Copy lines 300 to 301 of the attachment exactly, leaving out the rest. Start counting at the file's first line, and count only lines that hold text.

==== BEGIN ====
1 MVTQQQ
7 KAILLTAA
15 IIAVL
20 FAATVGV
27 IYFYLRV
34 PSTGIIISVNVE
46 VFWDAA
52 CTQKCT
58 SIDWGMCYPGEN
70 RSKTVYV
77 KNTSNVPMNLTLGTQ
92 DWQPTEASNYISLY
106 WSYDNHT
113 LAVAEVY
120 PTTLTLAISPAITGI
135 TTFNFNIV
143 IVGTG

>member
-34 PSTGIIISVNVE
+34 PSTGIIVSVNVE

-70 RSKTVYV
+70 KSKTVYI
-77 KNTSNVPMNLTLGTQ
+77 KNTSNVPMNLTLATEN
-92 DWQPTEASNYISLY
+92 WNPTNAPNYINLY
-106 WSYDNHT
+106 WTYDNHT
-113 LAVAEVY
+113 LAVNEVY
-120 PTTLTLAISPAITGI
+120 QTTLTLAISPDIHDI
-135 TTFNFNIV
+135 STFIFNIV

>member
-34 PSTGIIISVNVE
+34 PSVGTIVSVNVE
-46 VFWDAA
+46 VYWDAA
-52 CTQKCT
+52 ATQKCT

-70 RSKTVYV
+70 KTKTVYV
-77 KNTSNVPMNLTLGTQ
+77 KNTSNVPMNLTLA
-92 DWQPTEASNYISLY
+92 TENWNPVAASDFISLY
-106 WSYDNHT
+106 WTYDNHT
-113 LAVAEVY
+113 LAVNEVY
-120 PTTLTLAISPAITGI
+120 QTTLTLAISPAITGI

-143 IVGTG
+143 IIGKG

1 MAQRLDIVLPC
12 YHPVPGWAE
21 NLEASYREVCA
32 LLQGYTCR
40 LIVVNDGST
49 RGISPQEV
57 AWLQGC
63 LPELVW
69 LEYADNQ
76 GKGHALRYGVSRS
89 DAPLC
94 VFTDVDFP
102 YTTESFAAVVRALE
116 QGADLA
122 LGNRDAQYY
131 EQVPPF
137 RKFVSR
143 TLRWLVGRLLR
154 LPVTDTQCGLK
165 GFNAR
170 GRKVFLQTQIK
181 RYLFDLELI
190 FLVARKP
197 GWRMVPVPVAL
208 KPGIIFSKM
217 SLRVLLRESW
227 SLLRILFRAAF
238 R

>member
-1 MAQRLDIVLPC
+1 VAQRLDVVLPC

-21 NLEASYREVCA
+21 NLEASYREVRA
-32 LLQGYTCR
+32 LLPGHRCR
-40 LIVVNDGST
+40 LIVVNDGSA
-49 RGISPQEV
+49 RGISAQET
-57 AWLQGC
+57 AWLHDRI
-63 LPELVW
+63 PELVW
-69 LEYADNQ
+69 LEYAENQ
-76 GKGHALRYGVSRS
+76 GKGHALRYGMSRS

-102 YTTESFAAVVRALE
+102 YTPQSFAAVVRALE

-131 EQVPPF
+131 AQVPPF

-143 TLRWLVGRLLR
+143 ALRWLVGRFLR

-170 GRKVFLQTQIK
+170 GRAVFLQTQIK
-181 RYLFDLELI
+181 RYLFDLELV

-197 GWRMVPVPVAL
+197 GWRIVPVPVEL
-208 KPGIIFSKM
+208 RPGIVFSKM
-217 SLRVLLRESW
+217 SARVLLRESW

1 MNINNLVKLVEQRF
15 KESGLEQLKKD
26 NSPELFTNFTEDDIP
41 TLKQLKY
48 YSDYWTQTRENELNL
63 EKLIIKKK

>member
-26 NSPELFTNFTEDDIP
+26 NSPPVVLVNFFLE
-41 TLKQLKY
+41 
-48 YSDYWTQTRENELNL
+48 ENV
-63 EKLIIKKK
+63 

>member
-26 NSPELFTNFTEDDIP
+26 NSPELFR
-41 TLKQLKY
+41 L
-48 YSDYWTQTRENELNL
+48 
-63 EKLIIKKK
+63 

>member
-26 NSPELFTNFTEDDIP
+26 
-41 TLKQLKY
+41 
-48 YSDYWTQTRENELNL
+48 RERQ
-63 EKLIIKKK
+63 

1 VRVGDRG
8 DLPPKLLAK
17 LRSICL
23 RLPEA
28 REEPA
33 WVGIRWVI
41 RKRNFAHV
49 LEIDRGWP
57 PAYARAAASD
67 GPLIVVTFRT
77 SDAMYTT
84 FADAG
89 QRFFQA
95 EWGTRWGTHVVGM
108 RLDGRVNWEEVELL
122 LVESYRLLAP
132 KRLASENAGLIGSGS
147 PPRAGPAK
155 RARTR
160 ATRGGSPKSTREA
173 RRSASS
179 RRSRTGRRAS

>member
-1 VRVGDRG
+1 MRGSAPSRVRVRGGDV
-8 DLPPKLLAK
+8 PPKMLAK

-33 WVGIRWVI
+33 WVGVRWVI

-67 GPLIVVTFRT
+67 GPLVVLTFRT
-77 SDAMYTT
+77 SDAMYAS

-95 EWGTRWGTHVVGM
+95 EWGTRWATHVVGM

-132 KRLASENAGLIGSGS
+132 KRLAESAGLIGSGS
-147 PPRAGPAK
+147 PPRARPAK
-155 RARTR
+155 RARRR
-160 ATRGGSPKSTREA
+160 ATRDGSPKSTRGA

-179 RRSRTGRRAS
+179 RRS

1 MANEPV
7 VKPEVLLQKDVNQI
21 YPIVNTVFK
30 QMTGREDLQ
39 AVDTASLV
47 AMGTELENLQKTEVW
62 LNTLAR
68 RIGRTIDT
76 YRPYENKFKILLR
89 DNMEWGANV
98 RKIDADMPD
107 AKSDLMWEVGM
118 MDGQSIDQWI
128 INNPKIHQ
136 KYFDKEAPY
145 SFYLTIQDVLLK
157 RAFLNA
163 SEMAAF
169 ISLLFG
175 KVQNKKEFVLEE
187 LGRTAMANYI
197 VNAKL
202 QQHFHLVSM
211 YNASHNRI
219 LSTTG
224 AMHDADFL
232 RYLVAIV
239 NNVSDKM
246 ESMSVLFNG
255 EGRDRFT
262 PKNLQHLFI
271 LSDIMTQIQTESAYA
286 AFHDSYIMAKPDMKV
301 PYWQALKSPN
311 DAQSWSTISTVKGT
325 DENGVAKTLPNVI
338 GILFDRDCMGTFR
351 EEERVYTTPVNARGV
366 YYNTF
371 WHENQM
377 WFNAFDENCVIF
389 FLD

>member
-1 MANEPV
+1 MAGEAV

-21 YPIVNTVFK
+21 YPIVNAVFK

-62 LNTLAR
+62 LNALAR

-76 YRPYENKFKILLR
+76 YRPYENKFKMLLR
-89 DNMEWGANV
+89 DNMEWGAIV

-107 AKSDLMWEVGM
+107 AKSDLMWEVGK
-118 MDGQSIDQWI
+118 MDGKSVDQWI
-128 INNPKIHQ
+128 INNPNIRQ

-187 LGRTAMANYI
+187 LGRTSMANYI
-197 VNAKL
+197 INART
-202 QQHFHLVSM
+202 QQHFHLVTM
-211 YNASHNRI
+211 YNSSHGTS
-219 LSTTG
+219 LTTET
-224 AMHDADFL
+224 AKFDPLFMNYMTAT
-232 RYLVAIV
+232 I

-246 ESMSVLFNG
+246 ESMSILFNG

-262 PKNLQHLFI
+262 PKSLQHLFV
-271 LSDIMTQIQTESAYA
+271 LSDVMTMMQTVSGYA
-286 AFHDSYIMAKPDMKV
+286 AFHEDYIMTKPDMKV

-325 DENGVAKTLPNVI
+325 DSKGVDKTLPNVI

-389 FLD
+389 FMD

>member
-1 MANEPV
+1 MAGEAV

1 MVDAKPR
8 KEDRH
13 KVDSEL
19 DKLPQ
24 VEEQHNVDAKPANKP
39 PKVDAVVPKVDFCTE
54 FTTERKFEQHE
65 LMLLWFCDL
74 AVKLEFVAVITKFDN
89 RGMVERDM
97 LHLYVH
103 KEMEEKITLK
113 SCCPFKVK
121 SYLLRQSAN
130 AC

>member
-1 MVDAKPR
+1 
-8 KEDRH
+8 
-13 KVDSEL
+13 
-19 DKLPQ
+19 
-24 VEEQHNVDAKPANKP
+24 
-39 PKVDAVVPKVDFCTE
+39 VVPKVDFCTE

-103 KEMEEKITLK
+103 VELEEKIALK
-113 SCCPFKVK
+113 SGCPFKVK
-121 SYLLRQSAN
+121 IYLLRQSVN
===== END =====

>member
-1 MVDAKPR